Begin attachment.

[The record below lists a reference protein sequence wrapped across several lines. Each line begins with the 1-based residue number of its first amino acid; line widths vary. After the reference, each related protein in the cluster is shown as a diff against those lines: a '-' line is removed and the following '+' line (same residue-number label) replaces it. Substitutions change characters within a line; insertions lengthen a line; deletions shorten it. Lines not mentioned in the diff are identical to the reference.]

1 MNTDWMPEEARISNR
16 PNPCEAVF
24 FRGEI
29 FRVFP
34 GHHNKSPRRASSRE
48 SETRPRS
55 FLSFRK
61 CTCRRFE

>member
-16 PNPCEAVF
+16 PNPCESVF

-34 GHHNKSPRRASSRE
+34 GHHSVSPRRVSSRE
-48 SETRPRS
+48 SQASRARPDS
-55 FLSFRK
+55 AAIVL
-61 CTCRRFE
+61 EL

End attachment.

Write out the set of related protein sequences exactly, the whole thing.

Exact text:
[The record below lists a reference protein sequence wrapped across several lines. Each line begins with the 1-based residue number of its first amino acid; line widths vary. After the reference, each related protein in the cluster is shown as a diff against those lines: a '-' line is removed and the following '+' line (same residue-number label) replaces it. Substitutions change characters within a line; insertions lengthen a line; deletions shorten it. Lines not mentioned in the diff are identical to the reference.]

1 MNTDWMPEEARISNR
16 PNPCEAVF
24 FRGEI
29 FRVFP
34 GHHNKSPRRASSRE
48 SETRPRS
55 FLSFRK
61 CTCRRFE

>member
-16 PNPCEAVF
+16 PNPCESVF

-34 GHHNKSPRRASSRE
+34 GHHSVSPRRVSSRE
-48 SETRPRS
+48 SQASRARPDS
-55 FLSFRK
+55 AAIVL
-61 CTCRRFE
+61 EL